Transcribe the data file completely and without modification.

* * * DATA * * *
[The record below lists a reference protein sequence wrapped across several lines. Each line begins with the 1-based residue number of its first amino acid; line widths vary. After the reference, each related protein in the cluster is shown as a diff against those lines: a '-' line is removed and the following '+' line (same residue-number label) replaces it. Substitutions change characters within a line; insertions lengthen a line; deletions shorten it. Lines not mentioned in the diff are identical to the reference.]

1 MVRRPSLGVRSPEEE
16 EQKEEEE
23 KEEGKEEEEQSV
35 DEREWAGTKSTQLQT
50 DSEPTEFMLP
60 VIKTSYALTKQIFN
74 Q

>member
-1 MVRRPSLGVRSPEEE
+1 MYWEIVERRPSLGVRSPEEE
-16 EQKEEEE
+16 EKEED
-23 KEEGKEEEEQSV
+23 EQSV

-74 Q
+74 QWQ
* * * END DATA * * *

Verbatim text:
[The record below lists a reference protein sequence wrapped across several lines. Each line begins with the 1-based residue number of its first amino acid; line widths vary. After the reference, each related protein in the cluster is shown as a diff against those lines: a '-' line is removed and the following '+' line (same residue-number label) replaces it. Substitutions change characters within a line; insertions lengthen a line; deletions shorten it. Lines not mentioned in the diff are identical to the reference.]

1 MVRRPSLGVRSPEEE
16 EQKEEEE
23 KEEGKEEEEQSV
35 DEREWAGTKSTQLQT
50 DSEPTEFMLP
60 VIKTSYALTKQIFN
74 Q

>member
-1 MVRRPSLGVRSPEEE
+1 MYWEIVERRPSLGVRSPEEE
-16 EQKEEEE
+16 EKEED
-23 KEEGKEEEEQSV
+23 EQSV

-74 Q
+74 QWQ